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A couple makes their way through Montreal Trudeau Airport on Jan. 7, 2021.

Paul Chiasson/The Canadian Press

A federal official says the government is considering using data on incoming travellers to prevent vacationers from claiming a benefit for people who must quarantine or isolate due to COVID-19.

The Canadian Press isn’t identifying the source because the person was not authorized to speak publicly on behind-the-scenes discussions.

The government promised earlier this week to introduce legislation to prevent anyone who returns to Canada after a vacation or another non-essential trip from receiving the $500-a-week benefit during the mandatory 14-day quarantine period.

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The source says officials are drafting the legislation and expect it to include information-sharing mechanisms among agencies and departments to identify anyone looking to flout the rules.

The earliest legislation could be introduced is later this month when the House of Commons is scheduled to return from a break.

In the meantime, the government says it will hold off processing applications from anyone who returned from overseas until the new rules are in place, retroactive to Jan. 3.

It wouldn’t take much to for the government to start matching up names of incoming travellers with those who have applied for the sickness benefit after having updated a similar program in the last year.

That program now sees roughly 20 million names of anyone arriving by land or air shared with Employment and Social Development Canada to help its investigators identify improper payments of unemployment and seniors benefits.

Federal border officials have since 1992 shared information on arriving travellers with their counterparts overseeing benefits like employment insurance to flag claimants who didn’t tell the government about absences from Canada and which might have received benefits they weren’t eligible to receive.

At first, the information was shared from the declaration cards people filled out on arrival, but it has since gone digital with self-serve kiosks at airports tracking names. It also now includes people arriving by land.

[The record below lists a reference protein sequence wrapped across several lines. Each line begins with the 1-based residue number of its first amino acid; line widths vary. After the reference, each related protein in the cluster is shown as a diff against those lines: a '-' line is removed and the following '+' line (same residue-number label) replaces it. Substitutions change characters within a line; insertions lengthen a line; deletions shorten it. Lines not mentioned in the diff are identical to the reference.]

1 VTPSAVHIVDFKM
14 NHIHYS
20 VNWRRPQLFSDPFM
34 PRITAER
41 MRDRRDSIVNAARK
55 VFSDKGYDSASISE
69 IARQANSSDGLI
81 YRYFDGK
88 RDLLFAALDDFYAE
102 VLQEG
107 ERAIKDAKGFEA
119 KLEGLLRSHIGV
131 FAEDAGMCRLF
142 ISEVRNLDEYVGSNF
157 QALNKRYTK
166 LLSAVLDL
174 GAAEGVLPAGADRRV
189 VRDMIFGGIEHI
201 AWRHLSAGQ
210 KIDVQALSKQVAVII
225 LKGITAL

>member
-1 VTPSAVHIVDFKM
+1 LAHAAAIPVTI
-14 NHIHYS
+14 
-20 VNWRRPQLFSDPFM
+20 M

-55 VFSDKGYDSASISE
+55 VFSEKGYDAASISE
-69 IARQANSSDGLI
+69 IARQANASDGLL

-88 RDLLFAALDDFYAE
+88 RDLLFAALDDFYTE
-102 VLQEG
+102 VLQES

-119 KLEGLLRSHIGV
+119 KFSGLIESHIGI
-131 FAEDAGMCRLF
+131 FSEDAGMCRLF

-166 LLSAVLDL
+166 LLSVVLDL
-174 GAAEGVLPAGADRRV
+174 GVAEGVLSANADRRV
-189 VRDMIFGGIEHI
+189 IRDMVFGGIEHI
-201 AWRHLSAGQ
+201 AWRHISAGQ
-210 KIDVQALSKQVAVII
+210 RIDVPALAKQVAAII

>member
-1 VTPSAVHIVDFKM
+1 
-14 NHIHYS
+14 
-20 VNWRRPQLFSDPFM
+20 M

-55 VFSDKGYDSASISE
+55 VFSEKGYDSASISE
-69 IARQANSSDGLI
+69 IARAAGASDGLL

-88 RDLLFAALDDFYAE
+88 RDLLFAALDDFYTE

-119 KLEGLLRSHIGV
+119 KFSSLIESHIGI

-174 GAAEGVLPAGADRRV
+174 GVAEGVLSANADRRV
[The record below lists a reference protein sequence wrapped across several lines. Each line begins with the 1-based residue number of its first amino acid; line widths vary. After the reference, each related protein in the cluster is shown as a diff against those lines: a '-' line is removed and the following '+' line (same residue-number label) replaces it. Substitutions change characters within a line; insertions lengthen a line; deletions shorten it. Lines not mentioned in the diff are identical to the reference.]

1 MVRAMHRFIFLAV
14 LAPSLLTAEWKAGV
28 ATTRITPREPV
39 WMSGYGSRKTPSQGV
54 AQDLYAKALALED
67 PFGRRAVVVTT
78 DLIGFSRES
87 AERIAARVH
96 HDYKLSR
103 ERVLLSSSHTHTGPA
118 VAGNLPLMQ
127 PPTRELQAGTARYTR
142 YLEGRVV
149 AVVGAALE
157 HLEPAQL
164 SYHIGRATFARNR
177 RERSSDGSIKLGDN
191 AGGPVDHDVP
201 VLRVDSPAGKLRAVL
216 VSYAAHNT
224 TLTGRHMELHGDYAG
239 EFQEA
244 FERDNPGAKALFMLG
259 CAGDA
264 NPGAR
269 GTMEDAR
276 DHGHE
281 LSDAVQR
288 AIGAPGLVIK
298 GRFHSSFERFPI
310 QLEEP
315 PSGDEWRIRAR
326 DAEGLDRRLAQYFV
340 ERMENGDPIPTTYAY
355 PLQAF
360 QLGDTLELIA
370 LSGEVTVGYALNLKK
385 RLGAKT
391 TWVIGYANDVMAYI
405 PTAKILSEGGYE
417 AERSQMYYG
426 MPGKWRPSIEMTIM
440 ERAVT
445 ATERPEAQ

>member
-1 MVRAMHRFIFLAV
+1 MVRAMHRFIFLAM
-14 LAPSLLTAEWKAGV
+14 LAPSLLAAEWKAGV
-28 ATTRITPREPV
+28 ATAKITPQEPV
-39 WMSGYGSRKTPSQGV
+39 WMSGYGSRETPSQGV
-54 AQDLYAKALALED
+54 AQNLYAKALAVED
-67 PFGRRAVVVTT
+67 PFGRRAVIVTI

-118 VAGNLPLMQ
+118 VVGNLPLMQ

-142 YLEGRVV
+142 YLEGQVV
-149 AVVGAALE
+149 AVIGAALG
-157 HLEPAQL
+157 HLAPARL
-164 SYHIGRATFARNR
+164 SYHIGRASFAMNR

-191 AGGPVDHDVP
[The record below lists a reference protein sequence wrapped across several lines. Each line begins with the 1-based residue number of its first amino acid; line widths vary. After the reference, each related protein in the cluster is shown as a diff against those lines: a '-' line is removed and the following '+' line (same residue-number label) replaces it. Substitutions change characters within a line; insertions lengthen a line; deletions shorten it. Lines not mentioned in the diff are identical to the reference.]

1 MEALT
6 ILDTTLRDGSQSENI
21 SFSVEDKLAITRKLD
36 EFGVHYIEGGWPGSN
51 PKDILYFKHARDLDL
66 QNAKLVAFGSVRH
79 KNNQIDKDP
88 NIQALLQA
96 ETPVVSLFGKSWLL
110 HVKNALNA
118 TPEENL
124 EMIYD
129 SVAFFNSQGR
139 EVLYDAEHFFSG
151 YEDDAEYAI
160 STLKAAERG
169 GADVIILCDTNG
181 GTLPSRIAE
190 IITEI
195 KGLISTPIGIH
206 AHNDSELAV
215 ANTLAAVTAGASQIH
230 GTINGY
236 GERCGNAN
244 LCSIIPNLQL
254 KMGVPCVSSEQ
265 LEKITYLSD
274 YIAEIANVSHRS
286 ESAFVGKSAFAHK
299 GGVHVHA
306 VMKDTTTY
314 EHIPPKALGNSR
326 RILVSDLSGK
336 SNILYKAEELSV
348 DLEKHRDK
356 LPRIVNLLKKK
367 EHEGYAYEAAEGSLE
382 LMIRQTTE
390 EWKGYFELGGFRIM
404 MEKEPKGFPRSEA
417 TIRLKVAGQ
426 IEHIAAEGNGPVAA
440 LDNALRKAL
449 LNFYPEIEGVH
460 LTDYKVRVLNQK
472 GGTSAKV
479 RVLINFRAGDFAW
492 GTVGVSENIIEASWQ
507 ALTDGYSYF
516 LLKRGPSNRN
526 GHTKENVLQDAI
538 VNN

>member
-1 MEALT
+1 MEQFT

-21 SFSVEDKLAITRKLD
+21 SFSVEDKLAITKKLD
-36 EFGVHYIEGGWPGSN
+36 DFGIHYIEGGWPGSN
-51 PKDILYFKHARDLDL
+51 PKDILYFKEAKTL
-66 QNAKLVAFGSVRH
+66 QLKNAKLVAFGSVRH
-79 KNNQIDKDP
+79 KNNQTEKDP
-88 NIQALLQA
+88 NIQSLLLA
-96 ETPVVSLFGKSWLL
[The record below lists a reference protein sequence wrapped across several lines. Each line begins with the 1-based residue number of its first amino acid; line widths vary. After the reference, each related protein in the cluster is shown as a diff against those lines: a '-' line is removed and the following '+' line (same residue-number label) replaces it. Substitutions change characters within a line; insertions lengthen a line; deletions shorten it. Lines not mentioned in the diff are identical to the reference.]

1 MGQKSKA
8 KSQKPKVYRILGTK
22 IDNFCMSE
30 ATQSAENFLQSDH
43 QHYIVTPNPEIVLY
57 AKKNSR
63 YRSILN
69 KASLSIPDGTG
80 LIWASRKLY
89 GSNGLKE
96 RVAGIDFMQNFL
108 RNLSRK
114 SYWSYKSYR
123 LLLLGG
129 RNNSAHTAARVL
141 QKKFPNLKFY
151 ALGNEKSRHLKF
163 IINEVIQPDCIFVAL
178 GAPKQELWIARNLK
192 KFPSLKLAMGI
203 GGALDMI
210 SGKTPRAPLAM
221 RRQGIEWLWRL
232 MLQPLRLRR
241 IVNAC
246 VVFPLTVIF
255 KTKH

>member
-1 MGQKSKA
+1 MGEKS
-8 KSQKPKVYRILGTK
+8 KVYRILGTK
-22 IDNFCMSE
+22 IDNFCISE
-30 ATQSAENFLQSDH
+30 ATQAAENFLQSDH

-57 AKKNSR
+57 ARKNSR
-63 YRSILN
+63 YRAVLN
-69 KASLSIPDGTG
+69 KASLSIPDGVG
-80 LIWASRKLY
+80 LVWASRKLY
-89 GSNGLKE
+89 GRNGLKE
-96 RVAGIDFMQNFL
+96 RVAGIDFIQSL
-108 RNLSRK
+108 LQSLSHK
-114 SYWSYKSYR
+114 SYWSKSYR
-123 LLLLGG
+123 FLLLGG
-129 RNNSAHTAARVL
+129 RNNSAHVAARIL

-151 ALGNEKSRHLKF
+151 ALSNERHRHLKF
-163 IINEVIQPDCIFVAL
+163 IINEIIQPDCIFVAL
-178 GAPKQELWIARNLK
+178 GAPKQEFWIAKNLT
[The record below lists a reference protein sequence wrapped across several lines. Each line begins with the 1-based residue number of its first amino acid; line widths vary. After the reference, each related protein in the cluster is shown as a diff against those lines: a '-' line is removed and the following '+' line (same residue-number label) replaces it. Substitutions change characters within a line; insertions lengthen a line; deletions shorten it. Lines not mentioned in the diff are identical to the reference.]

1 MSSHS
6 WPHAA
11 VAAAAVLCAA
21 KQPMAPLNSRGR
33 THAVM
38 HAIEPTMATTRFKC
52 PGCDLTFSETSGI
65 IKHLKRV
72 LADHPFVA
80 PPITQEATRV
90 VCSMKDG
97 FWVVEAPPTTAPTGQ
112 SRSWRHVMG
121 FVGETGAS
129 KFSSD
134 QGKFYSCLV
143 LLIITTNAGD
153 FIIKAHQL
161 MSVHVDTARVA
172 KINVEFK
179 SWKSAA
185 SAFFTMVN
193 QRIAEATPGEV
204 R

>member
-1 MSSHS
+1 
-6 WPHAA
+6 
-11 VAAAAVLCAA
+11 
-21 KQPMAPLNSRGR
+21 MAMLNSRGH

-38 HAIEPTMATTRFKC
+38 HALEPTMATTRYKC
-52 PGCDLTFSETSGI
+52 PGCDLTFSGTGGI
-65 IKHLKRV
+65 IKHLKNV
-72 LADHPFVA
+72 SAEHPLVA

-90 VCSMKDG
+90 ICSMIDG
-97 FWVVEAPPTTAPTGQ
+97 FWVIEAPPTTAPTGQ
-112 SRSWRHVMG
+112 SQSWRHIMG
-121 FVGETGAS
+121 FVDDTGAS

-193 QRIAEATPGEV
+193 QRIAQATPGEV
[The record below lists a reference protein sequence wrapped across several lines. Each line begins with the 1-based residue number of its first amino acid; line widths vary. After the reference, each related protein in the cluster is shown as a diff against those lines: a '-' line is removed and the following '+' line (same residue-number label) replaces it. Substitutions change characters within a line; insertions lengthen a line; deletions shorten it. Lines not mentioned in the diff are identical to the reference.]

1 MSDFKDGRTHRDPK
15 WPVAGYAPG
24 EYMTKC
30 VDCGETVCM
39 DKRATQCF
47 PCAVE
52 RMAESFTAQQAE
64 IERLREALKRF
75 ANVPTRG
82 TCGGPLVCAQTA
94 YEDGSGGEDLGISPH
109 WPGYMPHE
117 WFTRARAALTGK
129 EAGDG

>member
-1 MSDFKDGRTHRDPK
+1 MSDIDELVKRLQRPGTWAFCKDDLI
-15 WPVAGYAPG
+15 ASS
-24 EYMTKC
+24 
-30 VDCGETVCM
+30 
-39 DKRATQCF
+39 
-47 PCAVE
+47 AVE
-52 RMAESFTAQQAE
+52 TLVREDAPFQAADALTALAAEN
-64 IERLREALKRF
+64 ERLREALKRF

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Those details are in two briefing notes from late 2019 and obtained by The Canadian Press under the Access to Information Act.

Employment and Social Development Canada said it began looking for EI recipients in the data just before the calendar turned to 2020. The data started being scoured for old-age security recipients over the summer.

A November 2019 briefing note to the department’s deputy minister said officials expected to “significantly increase the recovery of payments made to ineligible El claimants” because the new measures “(do) not rely on travellers to self-disclose absences from Canada.”

The department was unable to share any results from the program, but also noted it began during an unprecedented drop in cross-border travel as a result of the pandemic.

On Wednesday, Statistics Canada reported only 146,000 Canadians driving home from the United States in December, a 92.4 per cent year-over-year decline from the 1.9 million in December 2019.

But enough have returned home that the government was forced to address concerns some were using the two-week sickness benefit to finance the quarantine period, even though that wasn’t its purpose.

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The sickness benefit is supposed to go to anyone who has to stay home for at least half their usual work week because they are sick or have to quarantine because of COVID-19. Anyone with underlying medical conditions can also qualify for the aid.

More than $271.4 million has been paid out in benefits since the program launched in late September, with the number of applications in each two-week pay period falling steadily since mid-October.

The government is allowing anyone exempt from the quarantine rules, such as health-care workers who need to cross the border for their jobs, to be eligible for the sickness benefit upon their return to Canada.

While the government is holding up processing of some claims, it is urging anyone who received the benefit after travelling to contact the Canada Revenue Agency to avoid repayment orders.

Dr. Kanna Vela has been treating COVID-19 patients in emergency departments in Ajax and Scarborough, Ontario for nearly 10 months. She lived apart from her family at the onset of the coronavirus pandemic. Receiving her first dose of the Pfizer-BioNTech vaccine in late December has given Dr. Vela some hope for the months ahead as hospitals struggle to care for the rise in COVID-19 cases.

Sign up for the Coronavirus Update newsletter to read the day’s essential coronavirus news, features and explainers written by Globe reporters and editors.

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